>>>> process.  "Guideline" is too specific - "note" is OK.  I guess
>>>> the ISO equivalent would be a Technical Report.
>>> I agree with almost all of this (and in fact would have preferred
>>> "Technical Report" because that's already a known ISO label for
>>> roughly the same thing, though I'm not passionate about it).  But
>>> it should be understood that a specification that is not an OASIS
>>> Standard can be normative if someone wants to declare it as such
>>> within some particular context.  For example, the UBL Guidelines
>>> for Customization could be declared to be normative if some
>>> organization wished to use them in that way.  As noted in the
>>> summary contained in the message that began this thread:
>>> Committee Notes ... are not intended to be normatively
>>> referenced by other standards (either inside or outside of
>>> OASIS), though of course there is no way to actually stop
>>> someone from doing so (hence the IPR safeguards and rigorous
>>> review/approval process).
>>> The standards landscape is littered with specifications that were
>>> never declared Standards but are used normatively.  Some IETF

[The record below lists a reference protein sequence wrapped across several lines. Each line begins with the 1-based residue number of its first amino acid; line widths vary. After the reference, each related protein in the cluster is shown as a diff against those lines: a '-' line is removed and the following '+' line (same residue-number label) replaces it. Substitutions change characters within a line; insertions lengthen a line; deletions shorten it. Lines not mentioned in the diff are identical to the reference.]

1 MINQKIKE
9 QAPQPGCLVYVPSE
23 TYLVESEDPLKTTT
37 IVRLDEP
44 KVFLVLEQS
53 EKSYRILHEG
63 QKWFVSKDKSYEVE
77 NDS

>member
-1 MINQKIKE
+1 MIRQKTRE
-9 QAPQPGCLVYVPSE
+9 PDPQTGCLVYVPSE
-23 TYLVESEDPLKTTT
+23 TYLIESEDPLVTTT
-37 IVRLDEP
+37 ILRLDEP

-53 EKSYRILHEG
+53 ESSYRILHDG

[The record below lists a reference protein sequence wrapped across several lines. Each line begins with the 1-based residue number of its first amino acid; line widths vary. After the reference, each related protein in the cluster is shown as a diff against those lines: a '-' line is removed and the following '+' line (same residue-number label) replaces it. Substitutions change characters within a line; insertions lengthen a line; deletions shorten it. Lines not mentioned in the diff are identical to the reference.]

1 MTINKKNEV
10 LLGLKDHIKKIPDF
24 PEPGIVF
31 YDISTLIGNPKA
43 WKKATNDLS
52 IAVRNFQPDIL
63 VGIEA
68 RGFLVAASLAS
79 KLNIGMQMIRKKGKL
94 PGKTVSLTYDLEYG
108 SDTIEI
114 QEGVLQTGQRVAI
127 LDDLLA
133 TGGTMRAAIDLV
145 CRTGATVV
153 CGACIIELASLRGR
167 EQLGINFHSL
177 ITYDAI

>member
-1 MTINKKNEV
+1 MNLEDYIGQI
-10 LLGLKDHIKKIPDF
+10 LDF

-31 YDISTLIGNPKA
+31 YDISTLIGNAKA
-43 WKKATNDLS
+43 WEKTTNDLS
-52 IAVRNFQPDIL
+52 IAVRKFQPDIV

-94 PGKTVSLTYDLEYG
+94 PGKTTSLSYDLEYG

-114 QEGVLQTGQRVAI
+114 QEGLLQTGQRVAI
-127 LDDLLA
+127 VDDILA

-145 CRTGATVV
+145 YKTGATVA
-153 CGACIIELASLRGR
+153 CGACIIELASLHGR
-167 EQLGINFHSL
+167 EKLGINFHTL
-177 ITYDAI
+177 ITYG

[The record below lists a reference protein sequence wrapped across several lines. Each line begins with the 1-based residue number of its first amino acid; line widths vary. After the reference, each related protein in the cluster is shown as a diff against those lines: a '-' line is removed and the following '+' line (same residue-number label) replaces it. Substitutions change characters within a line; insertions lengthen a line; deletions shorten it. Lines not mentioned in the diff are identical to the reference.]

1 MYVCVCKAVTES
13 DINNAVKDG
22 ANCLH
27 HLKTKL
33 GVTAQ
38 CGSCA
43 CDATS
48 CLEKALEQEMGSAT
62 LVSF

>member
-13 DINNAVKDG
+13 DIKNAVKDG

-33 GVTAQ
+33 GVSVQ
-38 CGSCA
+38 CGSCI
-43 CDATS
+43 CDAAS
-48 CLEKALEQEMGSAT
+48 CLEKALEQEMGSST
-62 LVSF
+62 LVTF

>>> Requests for Comment are good examples.  A particularly egregious
>>> case is European Legislation Regulation M/715 2007 (Euro 5), which
>>> mandates the implementation of a failed OASIS Committee Draft!
>>> You never know the use to which these documents will be put, so
>>> it's wise to require the same IPR policy and approval processes to
>>> CNs that are applied to CSs.
>>> Jon
> -----------------------------------------------------------------------------
> Ken Laskey
> MITRE Corporation, M/S H305      phone: 703-983-7934
> 7515 Colshire Drive                         fax:       703-983-1379
> McLean VA 22102-7508

Jeff Mischkinsky			          		jeff.mischkinsky@oracle.com
Director, Oracle Fusion Middleware 				+1(650)506-1975
	and Web Services Standards           			500 Oracle Parkway, M/S 2OP9
Oracle								Redwood Shores, CA 94065